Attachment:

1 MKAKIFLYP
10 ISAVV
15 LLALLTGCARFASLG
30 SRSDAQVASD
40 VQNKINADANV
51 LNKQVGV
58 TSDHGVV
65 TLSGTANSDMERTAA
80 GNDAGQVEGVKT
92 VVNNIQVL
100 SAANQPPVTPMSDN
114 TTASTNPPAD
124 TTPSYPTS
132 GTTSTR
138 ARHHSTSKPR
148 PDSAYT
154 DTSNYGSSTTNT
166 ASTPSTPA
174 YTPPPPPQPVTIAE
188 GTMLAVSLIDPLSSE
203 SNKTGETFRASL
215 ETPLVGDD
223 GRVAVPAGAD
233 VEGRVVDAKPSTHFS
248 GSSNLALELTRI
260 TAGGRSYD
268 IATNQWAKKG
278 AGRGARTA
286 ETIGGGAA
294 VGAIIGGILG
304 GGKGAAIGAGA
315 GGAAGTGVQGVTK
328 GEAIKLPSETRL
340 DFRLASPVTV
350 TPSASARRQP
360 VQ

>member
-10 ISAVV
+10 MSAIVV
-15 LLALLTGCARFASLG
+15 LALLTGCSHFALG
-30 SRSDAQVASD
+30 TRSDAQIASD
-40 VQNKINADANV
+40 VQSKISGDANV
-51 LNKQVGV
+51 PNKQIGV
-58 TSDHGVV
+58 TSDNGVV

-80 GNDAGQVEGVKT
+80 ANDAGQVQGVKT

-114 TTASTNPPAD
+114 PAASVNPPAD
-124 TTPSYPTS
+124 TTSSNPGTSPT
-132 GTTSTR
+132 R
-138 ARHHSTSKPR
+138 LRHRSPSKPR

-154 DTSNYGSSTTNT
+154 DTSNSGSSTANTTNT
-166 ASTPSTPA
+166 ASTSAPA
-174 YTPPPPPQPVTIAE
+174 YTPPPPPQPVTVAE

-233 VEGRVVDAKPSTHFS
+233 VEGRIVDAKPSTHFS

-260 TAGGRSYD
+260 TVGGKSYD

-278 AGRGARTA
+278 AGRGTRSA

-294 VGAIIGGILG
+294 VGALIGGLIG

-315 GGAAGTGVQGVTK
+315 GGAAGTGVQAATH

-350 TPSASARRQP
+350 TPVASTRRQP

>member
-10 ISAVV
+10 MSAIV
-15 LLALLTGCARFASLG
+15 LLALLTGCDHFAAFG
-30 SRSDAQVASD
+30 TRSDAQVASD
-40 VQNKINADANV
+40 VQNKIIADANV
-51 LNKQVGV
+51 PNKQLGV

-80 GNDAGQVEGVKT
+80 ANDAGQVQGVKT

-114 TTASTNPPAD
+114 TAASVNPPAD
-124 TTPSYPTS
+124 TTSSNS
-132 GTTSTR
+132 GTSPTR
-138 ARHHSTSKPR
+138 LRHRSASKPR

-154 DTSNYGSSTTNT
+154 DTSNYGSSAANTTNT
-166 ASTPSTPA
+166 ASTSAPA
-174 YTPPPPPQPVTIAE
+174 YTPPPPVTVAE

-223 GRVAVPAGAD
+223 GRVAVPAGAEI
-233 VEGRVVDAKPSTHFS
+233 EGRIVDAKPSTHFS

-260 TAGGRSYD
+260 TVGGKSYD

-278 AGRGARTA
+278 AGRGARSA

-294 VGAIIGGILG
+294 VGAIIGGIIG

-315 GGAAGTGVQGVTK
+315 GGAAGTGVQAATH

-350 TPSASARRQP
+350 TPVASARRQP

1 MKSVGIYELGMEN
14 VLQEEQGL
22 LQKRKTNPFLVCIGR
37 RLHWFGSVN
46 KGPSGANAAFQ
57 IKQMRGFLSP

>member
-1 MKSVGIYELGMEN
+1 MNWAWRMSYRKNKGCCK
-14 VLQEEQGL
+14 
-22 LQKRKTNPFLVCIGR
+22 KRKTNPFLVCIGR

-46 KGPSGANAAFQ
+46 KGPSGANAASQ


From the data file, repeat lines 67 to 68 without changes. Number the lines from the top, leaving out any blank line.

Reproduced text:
+233 VEGRIVDAKPSTHFS

-260 TAGGRSYD